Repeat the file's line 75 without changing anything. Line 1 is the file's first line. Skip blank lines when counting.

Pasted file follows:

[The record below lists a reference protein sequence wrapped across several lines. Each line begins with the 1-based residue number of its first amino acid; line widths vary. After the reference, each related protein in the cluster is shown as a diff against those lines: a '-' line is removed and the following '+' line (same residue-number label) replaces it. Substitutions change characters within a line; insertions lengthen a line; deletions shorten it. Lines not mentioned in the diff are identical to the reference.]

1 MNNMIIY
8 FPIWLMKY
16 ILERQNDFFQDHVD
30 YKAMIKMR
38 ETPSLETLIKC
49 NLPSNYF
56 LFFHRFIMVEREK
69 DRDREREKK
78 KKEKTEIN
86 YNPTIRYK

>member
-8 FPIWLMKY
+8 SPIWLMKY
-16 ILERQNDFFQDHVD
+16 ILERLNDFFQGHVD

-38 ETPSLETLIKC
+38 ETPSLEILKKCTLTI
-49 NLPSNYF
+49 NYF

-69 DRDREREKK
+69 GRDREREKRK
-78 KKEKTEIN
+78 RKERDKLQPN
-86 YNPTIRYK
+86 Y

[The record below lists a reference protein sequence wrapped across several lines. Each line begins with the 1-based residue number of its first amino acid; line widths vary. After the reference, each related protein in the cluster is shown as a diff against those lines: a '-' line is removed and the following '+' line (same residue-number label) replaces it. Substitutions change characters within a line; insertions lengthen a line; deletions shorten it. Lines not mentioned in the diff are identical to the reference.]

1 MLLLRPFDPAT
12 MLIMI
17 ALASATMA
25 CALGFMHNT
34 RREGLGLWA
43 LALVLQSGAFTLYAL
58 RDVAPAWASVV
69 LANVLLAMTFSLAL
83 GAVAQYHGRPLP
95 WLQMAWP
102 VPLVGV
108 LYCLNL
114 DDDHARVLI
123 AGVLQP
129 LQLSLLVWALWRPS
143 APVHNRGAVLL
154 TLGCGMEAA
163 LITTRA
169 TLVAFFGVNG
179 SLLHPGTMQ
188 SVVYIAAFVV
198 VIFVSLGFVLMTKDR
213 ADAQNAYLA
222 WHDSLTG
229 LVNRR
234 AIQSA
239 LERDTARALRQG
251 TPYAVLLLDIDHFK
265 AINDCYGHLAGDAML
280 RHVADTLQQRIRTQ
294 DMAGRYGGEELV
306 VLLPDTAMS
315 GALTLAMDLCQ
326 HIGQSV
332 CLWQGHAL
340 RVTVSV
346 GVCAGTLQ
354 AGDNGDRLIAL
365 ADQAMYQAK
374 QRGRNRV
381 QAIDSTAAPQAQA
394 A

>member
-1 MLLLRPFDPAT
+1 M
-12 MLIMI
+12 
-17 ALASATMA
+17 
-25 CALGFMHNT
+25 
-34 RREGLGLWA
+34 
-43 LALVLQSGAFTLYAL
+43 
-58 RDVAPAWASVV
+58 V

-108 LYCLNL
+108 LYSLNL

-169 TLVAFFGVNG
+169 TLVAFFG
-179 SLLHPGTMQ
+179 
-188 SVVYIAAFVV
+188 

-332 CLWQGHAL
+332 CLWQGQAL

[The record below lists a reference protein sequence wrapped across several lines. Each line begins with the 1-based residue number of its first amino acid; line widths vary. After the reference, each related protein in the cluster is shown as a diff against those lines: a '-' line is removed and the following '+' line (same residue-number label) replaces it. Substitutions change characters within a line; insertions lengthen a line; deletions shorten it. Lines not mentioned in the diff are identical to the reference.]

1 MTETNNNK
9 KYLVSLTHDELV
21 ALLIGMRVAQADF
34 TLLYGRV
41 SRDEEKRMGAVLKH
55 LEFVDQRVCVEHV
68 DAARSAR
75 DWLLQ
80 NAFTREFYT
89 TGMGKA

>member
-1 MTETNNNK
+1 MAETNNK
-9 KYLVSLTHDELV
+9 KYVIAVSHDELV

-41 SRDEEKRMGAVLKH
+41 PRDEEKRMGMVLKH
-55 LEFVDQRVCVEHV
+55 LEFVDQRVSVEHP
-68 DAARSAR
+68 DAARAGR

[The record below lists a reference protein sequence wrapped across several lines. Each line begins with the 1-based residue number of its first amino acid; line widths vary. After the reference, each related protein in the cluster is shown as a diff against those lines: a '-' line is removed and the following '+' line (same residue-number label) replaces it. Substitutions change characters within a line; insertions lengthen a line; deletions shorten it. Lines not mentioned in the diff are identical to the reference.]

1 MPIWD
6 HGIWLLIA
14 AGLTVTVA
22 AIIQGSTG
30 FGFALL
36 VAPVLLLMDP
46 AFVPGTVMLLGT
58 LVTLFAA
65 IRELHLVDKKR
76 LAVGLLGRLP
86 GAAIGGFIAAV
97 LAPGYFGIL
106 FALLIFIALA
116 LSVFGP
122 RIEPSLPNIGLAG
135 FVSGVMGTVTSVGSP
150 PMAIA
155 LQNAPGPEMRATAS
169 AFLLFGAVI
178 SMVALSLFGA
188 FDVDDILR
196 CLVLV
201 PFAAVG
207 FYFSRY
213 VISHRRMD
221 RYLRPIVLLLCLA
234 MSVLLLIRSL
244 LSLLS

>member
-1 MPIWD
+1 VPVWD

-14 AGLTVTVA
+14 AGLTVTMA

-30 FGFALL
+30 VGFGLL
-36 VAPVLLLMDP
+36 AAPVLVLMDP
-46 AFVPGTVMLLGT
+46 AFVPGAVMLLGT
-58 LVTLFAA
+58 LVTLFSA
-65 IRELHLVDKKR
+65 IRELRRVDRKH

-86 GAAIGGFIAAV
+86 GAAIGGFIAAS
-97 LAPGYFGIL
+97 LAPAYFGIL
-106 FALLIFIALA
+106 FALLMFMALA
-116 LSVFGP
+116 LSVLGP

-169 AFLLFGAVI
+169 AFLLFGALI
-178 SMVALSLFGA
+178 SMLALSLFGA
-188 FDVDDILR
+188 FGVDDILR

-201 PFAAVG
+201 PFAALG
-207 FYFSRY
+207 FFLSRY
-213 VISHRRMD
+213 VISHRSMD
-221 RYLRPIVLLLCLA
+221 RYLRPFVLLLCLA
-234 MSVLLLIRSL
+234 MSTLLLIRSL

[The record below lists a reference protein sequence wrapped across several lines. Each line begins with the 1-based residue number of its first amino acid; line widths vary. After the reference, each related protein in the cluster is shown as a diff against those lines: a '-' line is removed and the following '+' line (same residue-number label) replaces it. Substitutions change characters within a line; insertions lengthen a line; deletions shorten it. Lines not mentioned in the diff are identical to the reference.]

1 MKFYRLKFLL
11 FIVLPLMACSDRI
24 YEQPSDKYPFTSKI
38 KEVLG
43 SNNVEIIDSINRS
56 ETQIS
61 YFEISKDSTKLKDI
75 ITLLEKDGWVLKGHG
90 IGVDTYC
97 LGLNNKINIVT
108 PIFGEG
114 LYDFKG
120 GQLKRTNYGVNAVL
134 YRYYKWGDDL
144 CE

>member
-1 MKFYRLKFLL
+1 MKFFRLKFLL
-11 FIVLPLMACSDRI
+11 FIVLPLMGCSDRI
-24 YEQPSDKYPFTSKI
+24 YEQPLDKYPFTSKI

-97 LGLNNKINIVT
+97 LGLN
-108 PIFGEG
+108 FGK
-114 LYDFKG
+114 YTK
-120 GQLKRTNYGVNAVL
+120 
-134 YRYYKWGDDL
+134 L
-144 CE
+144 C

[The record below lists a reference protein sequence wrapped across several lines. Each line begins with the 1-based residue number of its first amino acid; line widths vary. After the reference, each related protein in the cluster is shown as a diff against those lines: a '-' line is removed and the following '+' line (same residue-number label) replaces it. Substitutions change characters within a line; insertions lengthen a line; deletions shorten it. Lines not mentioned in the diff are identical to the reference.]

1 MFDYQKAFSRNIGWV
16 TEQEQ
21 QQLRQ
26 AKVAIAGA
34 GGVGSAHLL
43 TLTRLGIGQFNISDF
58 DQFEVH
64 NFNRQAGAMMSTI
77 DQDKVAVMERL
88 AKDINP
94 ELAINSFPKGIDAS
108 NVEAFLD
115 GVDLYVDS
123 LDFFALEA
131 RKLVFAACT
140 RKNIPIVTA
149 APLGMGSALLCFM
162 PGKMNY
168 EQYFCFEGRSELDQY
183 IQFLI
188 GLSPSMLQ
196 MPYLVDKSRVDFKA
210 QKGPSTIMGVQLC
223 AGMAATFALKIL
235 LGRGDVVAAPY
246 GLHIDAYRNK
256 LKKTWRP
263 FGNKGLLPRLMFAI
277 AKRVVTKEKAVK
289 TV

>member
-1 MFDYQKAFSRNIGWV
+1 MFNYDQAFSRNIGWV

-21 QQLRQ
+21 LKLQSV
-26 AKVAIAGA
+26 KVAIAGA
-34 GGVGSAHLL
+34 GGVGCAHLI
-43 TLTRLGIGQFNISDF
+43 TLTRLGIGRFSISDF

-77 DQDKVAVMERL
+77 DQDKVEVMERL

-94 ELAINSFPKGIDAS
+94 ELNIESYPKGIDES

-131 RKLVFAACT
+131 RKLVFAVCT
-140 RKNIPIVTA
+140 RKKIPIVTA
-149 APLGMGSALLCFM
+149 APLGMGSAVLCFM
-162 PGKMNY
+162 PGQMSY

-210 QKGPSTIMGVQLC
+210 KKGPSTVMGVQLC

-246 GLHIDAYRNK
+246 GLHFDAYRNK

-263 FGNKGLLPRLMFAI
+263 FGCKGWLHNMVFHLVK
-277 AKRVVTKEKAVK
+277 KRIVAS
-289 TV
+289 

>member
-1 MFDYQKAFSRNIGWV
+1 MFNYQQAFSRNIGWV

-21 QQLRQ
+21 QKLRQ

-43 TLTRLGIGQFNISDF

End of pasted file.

-17 ALASATMA